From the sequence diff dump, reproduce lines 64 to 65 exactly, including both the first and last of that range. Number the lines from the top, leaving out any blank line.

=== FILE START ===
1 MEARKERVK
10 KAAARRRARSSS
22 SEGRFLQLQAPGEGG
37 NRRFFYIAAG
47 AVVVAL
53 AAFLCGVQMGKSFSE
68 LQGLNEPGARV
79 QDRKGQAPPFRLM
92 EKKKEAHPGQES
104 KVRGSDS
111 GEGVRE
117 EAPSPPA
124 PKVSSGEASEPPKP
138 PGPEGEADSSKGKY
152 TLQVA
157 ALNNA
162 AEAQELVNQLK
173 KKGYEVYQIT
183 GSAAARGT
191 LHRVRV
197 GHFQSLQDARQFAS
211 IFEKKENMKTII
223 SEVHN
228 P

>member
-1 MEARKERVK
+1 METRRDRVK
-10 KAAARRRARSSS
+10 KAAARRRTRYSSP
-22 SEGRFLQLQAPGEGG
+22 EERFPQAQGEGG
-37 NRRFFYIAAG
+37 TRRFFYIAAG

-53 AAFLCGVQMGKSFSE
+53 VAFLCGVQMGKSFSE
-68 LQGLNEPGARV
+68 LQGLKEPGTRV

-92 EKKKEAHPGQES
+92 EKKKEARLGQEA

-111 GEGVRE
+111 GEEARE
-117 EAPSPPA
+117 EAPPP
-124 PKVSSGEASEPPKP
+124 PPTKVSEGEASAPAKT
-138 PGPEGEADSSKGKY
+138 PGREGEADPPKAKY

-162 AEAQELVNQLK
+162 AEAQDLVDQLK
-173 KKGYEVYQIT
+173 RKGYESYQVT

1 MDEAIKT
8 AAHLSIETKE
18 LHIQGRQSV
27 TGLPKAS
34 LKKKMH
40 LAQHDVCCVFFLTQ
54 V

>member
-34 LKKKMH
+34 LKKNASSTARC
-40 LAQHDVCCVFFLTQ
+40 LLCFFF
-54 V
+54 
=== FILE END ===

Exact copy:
-54 V
+54 